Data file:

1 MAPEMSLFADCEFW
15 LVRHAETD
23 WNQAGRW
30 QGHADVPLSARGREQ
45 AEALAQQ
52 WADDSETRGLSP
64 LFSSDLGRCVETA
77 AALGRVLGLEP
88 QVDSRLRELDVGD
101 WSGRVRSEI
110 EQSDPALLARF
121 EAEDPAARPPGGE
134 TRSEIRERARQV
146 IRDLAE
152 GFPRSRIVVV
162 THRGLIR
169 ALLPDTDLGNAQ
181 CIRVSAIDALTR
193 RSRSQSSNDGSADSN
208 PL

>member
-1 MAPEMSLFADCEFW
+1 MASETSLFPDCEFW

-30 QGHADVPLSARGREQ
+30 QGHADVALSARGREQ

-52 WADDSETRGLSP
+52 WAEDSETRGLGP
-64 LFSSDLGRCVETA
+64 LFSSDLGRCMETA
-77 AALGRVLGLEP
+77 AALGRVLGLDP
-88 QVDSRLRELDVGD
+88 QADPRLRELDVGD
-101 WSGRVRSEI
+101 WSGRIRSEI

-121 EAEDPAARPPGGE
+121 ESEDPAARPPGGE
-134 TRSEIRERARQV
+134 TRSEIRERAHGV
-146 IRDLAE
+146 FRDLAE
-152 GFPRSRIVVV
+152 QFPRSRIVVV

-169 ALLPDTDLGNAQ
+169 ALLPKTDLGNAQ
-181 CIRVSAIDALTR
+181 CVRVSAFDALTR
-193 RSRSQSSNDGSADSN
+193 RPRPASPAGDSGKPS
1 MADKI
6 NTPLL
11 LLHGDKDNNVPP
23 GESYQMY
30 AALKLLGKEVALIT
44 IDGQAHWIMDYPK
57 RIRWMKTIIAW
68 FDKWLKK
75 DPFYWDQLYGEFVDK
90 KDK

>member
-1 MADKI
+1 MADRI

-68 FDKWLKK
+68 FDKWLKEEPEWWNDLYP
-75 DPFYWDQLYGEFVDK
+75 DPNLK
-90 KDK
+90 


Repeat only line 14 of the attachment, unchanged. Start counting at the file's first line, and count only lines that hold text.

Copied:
146 IRDLAE